Amendment XXV – Presidential Succession (1967)

The Twenty-fifth Amendment states that:

“Section 1. In case of the removal of the President from office or of his death or resignation, the Vice President shall become President.

Section 2. Whenever there is a vacancy in the office of the Vice President, the President shall nominate a Vice President who shall take office upon confirmation by a majority vote of both Houses of Congress.

Section 3. Whenever the President transmits to the President pro tempore of the Senate and the Speaker of the House of Representatives his written declaration that he is unable to discharge the powers and duties of his office, and until he transmits to them a written declaration to the contrary, such powers and duties shall be discharged by the Vice President as Acting President.

Section 4. Whenever the Vice President and a majority of either the principal officers of the executive departments or of such other body as Congress may by law provide, transmit to the President pro tempore of the Senate and the Speaker of the House of Representatives their written declaration that the President is unable to discharge the powers and duties of his office, the Vice President shall immediately assume the powers and duties of the office as Acting President.”

The Twenty-fifth Amendment was added to the US Constitution for clarifying the issues related to the disability, death, removal, and resignation of the President or Vice President.  This establishes the procedures for filling the vacancy of President and Vice President Office.

A person holding the office of the President or the Vice President of the United States is vulnerable to death, removal, resignation or any other disability.  This can create a vacuum in the daily operation of the federal government.  Therefore, the plan of “succession” is essential.

The Twenty-fifth Amendment replaced the part of Article II, section 1 of the U.S.  Constitution.  On February 10, 1967, the Twenty-fifth Amendment was ratified and absorbed into the U.S. Constitution.  This amendment guaranteed a stable transition of the incapable President or Vice President during their terms of service.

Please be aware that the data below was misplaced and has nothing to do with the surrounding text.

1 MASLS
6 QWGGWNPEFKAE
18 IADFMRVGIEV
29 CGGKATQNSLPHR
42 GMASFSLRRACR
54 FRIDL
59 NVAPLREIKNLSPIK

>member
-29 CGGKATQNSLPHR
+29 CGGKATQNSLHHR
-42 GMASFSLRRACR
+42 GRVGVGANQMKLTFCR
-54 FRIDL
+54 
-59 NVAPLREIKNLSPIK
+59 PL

The Twenty-fifth Amendment affirms that the Vice President becomes a President when the President is removed from the office by force, death or for any other reason.  The President has the power to select a new Vice President when the Vice President’s office becomes vacant on similar grounds.  Selection of the Vice President by the President needs approval or confirmation by the House of Representatives and also the Senate.  This amendment provides that the President can issue a written notice about his inability to exercise his powers and responsibilities to the President pro tempore of the Senate and the Speaker of the House, for a temporary step down.  In such circumstances the Vice President is authorized to step in as the Acting President to exercise the President’s duties.  The President can resume his office to exercise his powers and responsibilities by a written notice to President pro tempore of the Senate and the Speaker of the House.  The Twenty-fifth Amendment also enables the Vice President to take charge as Acting President if the Vice President along with the majority voters of the President’s cabinet submits a letter to the Congressional leadership about the President’s inability in exercising the powers and responsibilities.  However, if the Congress does not, by two-thirds vote of each house, declare that “the President is unable to discharge his office,” the duties automatically return to the President and the Vice President’s service as Acting President ends.


Inside Amendment XXV – Presidential Succession (1967)